WICHITA, Kan. (AP) — Local government officials in the second most populous county in Kansas are grappling with a challenge by atheists to a decades-old practice of opening meetings with prayer, prompting a Sedgwick County Commissioner to say during a public meeting Tuesday that if they don’t believe in God, he doesn’t care if they “go to hell.”
Sedgwick County commissioners planned to meet with their attorney behind closed doors in the wake of a letter from the Freedom From Religion Foundation, a group based in Madison, Wisconsin, that advocates for separation of church and state.
Sedgwick County spokeswoman Kate Flavin said Wednesday that no decision has been made and the group’s request is still under review, adding that the county believes its existing policy strikes the “proper constitutional balance.”
The <a target=”—blank” href=”http://www.kansas.com/news/politics-government/article204925454.html”>Wichita Eagle</a> reports that the foundation has accused the county government of violating the Constitution by denying an atheist resident the opportunity to speak during the time the commission sets aside for its opening prayer each week.
During a county commission meeting, Commissioner David Unruh mused about whether commissioners were going to get sued by “those people who want us not to believe in God.”
“I just keep wondering why are you so exercised about trying to prove to me something doesn’t exist? I mean, it’s logically stupid,” Unruh said. “If you don’t believe (in God) that’s fine with me. I don’t care, go to hell. It’s fine.”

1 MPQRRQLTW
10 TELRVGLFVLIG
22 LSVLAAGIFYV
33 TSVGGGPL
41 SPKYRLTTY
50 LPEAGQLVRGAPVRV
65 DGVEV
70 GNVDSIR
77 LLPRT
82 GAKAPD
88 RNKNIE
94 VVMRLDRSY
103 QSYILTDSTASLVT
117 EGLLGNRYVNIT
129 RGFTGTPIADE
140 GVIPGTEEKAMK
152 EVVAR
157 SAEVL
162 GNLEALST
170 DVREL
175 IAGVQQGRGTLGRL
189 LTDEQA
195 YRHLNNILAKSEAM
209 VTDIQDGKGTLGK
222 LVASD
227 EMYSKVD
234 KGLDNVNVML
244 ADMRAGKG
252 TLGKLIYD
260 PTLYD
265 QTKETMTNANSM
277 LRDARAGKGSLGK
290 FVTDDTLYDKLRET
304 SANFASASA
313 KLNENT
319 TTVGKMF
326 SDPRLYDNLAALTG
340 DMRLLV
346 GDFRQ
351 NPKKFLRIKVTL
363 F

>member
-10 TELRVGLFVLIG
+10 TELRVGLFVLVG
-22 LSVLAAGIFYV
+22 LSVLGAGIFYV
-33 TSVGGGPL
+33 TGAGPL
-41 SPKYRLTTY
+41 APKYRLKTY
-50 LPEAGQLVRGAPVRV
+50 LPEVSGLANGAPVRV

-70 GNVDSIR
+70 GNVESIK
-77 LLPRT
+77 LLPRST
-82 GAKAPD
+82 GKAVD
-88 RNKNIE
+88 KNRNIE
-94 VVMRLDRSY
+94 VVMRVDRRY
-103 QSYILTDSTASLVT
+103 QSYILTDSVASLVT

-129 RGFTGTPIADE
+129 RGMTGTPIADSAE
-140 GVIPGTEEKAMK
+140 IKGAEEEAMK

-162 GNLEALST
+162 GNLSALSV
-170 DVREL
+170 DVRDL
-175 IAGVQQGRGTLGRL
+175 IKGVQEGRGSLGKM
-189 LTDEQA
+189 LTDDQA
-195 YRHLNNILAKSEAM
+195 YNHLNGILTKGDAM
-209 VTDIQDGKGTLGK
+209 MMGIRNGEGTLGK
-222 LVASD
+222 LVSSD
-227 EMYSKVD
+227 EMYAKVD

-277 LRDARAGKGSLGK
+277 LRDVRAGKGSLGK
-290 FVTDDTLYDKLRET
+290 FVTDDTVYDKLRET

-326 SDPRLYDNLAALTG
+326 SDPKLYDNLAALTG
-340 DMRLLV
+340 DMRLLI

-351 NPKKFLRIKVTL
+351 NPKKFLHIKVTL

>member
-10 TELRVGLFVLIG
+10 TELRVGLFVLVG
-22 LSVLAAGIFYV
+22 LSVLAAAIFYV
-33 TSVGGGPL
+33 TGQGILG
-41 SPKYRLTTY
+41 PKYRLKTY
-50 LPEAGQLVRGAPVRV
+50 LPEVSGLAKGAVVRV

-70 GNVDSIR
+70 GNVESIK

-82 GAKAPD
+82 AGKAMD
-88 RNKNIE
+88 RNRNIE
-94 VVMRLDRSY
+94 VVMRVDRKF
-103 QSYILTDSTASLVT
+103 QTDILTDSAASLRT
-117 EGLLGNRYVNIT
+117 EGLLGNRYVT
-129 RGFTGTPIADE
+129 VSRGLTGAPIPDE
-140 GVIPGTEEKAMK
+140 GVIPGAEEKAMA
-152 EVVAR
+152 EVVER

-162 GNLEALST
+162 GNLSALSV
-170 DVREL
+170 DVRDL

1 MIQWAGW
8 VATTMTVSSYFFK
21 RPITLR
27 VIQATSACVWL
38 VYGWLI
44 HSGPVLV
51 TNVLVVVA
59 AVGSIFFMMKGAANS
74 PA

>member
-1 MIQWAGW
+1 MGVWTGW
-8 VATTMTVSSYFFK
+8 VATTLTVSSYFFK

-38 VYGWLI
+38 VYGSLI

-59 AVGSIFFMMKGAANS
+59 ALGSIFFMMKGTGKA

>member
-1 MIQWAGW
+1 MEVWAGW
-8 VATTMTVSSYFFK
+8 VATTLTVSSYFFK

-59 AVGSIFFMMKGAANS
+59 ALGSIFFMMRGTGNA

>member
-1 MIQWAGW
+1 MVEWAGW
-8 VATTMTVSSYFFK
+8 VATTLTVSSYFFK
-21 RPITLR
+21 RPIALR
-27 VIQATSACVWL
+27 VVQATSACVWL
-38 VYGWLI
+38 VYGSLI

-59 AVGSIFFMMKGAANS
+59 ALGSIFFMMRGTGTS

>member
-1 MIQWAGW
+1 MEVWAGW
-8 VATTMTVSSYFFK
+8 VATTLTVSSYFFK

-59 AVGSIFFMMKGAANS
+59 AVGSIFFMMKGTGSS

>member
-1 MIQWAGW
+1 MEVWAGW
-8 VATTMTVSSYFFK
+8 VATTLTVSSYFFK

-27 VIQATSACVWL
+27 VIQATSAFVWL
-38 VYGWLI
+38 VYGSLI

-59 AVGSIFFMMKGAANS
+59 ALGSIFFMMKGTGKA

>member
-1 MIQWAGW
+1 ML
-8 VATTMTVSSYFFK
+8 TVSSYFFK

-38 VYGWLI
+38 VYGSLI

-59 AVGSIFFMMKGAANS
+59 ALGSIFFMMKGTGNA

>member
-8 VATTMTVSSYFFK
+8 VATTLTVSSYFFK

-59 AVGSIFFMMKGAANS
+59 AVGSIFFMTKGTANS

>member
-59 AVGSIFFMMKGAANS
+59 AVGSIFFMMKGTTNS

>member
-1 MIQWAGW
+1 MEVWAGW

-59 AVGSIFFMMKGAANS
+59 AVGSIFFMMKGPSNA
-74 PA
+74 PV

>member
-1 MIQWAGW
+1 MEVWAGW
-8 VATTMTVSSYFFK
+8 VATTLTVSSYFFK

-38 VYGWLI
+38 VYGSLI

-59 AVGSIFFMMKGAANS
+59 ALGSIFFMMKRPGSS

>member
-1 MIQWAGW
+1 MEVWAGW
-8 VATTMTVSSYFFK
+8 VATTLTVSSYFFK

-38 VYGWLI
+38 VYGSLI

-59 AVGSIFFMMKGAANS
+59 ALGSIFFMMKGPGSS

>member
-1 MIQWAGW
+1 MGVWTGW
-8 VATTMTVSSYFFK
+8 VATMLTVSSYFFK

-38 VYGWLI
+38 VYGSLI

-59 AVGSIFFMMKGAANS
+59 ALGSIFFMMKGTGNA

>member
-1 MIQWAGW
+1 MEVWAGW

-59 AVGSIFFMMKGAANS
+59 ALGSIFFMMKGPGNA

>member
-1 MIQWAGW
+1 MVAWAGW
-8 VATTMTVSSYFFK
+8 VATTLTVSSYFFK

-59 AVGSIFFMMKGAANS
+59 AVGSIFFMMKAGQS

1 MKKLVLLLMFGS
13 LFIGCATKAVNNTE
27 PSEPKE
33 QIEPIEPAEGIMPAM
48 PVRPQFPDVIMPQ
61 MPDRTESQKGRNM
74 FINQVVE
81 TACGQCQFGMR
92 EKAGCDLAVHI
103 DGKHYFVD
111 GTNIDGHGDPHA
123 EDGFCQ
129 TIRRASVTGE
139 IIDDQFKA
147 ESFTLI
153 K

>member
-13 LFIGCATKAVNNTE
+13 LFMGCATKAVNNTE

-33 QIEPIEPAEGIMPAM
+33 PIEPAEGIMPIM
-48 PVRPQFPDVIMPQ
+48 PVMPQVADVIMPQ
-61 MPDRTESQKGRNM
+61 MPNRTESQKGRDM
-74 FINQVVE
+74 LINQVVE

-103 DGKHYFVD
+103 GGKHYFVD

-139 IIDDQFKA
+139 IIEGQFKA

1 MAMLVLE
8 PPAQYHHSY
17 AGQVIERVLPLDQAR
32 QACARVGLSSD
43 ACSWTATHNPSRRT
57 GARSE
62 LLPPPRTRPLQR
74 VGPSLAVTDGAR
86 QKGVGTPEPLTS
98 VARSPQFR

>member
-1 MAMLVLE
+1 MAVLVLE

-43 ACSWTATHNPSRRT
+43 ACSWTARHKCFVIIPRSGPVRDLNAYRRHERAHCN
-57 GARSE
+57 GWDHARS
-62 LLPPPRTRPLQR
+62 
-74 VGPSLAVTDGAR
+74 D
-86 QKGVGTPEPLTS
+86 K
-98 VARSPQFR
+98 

Commissioner Richard Ranzau, a frequent critic of his fellow commissioner, laid a hand on his shoulder.
“That sounds like something I’d say,” said Ranzau. “Go Dave go!”
The Freedom From Religion Foundation hasn’t decided to sue the county over the issue, but it might, its lawyer, Chris Line, said.
“Honestly, I am shocked by the comments that they made,” Line said. “It does sound like they’re blatantly violating the law,”
A county policy against giving atheists a chance to deliver the invocation is unconstitutional, he said, contending it is discriminatory because it limits the opportunity to deliver the invocation to religious leaders or clergy members of a religious group with an established presence in Sedgwick County.
County Manager Michael Scholes said commissioners will have a closed session Wednesday to consult with attorneys on the prayer issue.
For decades, the county has invited local religious leaders to open commission meetings with prayer, a practice that was largely uncontroversial until last year when activists opposed to a proposed chicken processing plant started regularly attending meetings and questioned it.
The foundation became involved after the county denied a request from a county resident who is an atheist to give the meeting invocation.
The conservative majority on the five-member Sedgwick County Commission has often attracted public attention after voting to cut recreation, the arts, culture, and the health department. Commissioners approved a resolution last year asking the Kansas Legislature to stop people living in the U.S. illegally from receiving in-state tuition or from receiving nutritious food through a federal program.